If you’ve never been to Camden’s rock’n’roll hangout Our Dark Heart you are in for a treat. Tucked away on a side street moments from the tube station, it’s like stepping inside the fantasy of the bar you always hoped to find at the end of your road. Dimly lit, serving excellent beers, blasting awesomely heavy tunes and serving some of the best burgers in London, you’ll be right at home and put very much in the mood for an evening of rocking out.
So, mood set, let’s get up stairs to the funky little room and get deafened. First up is three-piece Pilgrim. What strikes me first are the old soul in a young body vocals of The Wizard which are excellent – mournful and captivating with enormous gravity. The music though is rather two dimensional, the band having just two speeds – stately trudge or leaden-footed crawl, apart from one track that sounded like Venom meets “Ride The Lightning”-era Metallica. After four or five tracks of the repeated drama of delayed downbeat into crushingly heavy riffs left no room for colour, apart from occasional percussive flourishes from drummer Krolg Splinterfist, Slayer of Men (don’t the good people of Rhode Island have funny names?!). They were enthusiastically received by the crowd, but this is very much a genre band, too niche to ever break out of the cult of doom.
Now Windhand on the other… errr… hand, have found themselves feted by a large cross-section of the music press, and with a successful tour could really make a name for themselves. It’s going to be an uphill struggle, though, as they lost guitarist Asechiah Bogan to a blood clot on the hand almost as soon as they landed in the UK. The evening turns out to be quite a trying experience for band and fans alike. The lack of a second guitarist leaves them sounding rather earthbound, lost in the fuzz and missing the complexity of their recent recorded output. However, the more straightforward pre-“Soma” material works quite well with it being slightly faster and the energy of singer Dorthia Cottrell‘s attack overcomes any concerns about finesse.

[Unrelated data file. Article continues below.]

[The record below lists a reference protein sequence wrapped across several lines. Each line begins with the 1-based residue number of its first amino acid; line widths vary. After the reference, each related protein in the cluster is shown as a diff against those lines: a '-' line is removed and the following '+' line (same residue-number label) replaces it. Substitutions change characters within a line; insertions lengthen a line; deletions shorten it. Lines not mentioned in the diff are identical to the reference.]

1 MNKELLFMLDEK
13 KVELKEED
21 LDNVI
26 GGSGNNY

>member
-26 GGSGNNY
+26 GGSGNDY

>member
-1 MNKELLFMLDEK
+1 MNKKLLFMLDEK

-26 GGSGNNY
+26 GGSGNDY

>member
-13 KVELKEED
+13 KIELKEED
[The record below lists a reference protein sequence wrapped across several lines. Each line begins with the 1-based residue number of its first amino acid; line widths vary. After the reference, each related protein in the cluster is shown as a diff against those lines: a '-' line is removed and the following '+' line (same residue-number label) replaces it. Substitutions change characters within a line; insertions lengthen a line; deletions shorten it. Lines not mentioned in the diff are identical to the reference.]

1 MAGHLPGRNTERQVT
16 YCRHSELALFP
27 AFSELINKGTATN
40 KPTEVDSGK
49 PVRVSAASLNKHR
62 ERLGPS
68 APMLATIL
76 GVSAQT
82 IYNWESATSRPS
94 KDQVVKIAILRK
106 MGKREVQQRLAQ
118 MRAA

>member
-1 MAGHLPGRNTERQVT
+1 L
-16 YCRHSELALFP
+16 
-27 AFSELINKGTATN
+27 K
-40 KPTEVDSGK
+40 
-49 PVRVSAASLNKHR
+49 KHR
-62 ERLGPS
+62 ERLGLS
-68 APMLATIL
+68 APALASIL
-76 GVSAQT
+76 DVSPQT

What was obvious, though, was the total lack of stagecraft throughout the show, possibly due to nerves caused by having to appear as four-piece, but more likely from a lack of experience. There was no eye contact with the crowd at all and due to technical difficulties no real head of steam until the double-whammy of ‘Orchard’ and ‘Cassock’ at the end of the set. Combine that with more technical issues delaying the encore and the result was a palpable lack of momentum, even for doom metal.
I find the band’s current album “Soma” transcendent at times – the cultish psychedelic fuzz and sadistically massive riff repetitions take me somewhere like a higher state to metal nirvana. Tonight both the band and I came crashing back down to a small room in North London. I have faith, however, that Windhand will triumph in the end to become a live band that can match their awesome recorded material.